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Tuesday, July 20, 2010
My Journey Through The Maze of Head Injury
This post is by Mary Burgess-Smith, who has a Ph.D. in Clinical Psychology from the Center for Humanistic Studies and is the mother of a child with a traumatic brain injury. She is the author of T and Me: Road Without a Map. Mary resides with her husband and daughter in Birmingham, Michigan. We welcome her to Jack's TBI Blog, and hope she'll be a frequent contributor.
My journey through the maze of my daughter’s head injury is a continuing process. In reflecting back through the years, we found the greatest lack to be in rehabilitation centers. The people who had the most interaction with my daughter Tania often were the ones expressing the least love and concern. All too often it was only a job for them. These aides often work for minimum wage and the turnover is tremendous. There is very little incentive to learn more about brain injury; nor are workshops usually offered.
On the other hand, these same rehabilitation centers bill the insurance companies a great deal of money. Obviously, the money goes to the top for people who have little interaction with their brain-injured clients. We found clients sitting around, with no interaction coming from anyone. The staff was chatting and selecting which television show they wanted to watch.
I saw a positive change with a recent physical therapy admission for Tania recently. This could be due to my request for her own staff.
I am thinking how my perception has changed over the long years. This has a great deal to do with my expectations. When she finally woke from her coma, it was long after the medical profession offered any hope for her. My thought was “just take good care of her”. This quickly changed to “she woke up; anything is possible.” For me there were now endless possibilities. Of course, this proved unrealistic. My elation about her waking from the coma caused me to think this way.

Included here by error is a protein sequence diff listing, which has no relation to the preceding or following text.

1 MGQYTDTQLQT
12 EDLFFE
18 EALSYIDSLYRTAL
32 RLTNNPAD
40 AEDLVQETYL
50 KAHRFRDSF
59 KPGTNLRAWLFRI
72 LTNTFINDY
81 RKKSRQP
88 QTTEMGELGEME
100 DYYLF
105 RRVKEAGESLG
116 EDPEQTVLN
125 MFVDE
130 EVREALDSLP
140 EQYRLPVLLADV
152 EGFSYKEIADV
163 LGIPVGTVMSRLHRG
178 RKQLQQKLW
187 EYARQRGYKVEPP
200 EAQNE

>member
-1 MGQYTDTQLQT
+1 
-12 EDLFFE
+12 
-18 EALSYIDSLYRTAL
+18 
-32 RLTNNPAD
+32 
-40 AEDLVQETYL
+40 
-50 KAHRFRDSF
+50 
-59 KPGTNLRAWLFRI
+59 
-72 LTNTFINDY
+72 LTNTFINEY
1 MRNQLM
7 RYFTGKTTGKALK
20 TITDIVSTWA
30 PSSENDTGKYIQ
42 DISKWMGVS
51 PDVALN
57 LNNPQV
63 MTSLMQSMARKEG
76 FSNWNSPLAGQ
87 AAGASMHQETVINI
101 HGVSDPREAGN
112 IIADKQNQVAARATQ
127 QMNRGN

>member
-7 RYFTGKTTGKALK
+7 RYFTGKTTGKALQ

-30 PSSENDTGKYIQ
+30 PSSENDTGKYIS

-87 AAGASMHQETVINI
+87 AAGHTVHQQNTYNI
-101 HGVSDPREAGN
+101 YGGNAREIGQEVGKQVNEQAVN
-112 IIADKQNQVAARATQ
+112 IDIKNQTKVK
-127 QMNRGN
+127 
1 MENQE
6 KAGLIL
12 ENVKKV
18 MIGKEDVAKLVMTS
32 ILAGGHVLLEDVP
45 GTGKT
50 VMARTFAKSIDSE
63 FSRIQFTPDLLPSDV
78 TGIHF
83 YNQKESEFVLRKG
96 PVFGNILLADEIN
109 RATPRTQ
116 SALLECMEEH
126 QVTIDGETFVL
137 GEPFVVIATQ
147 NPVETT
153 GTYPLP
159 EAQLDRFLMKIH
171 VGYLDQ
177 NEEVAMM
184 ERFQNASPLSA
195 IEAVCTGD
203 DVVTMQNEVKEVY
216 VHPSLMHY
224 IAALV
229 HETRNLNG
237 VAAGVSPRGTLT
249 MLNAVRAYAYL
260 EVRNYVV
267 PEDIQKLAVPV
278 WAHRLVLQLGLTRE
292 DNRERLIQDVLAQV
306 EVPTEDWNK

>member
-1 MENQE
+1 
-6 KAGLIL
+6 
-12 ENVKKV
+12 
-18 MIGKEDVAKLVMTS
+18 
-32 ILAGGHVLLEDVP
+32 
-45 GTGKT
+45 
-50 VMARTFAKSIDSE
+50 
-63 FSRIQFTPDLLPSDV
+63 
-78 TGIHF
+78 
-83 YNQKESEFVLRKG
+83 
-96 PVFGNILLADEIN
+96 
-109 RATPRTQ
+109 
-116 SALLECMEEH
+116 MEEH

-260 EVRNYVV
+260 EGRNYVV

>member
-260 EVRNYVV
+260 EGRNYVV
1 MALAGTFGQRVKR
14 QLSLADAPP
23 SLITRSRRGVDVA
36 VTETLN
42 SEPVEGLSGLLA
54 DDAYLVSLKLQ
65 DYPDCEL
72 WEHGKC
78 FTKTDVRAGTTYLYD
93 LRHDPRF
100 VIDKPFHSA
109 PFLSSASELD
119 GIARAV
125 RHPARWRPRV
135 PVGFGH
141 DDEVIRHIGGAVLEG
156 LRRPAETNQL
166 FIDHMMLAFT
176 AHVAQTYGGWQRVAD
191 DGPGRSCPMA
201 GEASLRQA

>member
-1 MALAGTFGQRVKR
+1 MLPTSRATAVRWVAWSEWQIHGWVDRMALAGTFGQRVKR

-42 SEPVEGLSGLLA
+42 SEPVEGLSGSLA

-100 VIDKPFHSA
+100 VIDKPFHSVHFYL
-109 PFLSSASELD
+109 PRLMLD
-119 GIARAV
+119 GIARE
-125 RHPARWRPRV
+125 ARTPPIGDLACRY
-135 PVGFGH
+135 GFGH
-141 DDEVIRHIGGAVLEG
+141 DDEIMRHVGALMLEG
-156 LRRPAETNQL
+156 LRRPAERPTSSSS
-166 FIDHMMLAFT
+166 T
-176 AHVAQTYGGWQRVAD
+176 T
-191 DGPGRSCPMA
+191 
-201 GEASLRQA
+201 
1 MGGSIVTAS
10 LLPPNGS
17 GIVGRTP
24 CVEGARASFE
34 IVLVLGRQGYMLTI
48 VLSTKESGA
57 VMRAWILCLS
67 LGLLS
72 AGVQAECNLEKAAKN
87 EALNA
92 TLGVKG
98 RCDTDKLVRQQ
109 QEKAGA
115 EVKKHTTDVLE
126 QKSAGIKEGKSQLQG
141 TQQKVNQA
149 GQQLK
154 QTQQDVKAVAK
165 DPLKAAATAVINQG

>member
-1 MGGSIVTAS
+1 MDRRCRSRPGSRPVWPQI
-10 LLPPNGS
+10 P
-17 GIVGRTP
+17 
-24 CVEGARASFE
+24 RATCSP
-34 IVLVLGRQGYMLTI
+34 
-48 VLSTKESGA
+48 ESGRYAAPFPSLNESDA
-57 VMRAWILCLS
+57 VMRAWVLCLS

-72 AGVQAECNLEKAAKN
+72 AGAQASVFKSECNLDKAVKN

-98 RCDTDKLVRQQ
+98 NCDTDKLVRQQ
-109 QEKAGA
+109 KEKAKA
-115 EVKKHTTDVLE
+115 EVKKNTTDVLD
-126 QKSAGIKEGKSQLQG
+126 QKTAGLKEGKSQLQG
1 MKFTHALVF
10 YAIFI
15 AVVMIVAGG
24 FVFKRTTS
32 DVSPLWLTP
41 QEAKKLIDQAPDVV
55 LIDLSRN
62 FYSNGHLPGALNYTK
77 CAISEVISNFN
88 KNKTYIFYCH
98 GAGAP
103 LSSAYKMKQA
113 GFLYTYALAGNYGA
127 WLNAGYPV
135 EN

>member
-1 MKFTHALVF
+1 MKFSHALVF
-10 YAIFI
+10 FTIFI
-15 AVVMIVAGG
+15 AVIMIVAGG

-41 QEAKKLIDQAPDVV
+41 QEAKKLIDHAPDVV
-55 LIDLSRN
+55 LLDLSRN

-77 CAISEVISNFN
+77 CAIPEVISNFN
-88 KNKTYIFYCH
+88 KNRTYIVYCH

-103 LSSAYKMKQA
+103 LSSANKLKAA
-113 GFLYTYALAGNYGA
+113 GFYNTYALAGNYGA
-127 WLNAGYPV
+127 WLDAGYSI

Sometimes there appears to be lacking a bit of common sense in the medical profession. Tania seems to need a lot of sleep. Her psychiatrist keeps “tweaking“ her medications trying to find a balance between Tania going to sleep at night and not being too sleepy during the day. When I let her sleep until she wakes up, I find she needs about twelve hours of sleep. Also, in my research I found that Vitamin D helps with chronic fatigue in the brain injured. I have added this supplement. In realizing what her body has gone through and continues to go through, this need for extra sleep is not surprising. When I see how much effort it takes for her to walk, it looks exhausting.
My thinking about Tania and spirituality has also changed. She attends a class called “Gems” on Sunday mornings. This is a special needs church class run by our friends who have a Downs Syndrome daughter. Their daughter Becca has become close with Tania, and they “hang out” at least once a month. Seeing Tania in Gems class is truly amazing. She looks up and seems transfixed. Her face is full of light and peace.
When I read to her from a novel of an Amish family, fear of death came up and Tania shook her head no. I remember that she had a near death experience following her accident. I also puzzle about her nine months in a coma, and I wonder what was going on within her.
I have recently been reminded of the changing nature of brain injury. Tania had a seizure, the only one she has had. Her motor skills are not as good as before, and her swallowing necessitates the use of thickening for liquids like the Diet Pepsi she so loves. I am wondering what the future holds in store for us. She is such a “trouper”. She retains her pleasant disposition in spite of her many limitations.
A constant for me having a brain-injured child is stress. It is part of the continuum and always there. It bombards the family who has a brain-injured child. I am sure I can speak for other mothers in this situation: we are usually more overwhelmed than are other family members. Stress is a fact of life for everyone, but our families are totally immersed in it and can’t get away from it. Anything we can do to manage stress is important. I have found simplifying, organizing, time-savers, and especially support networks are the most helpful.
Mary Burgess-Smith, PhD
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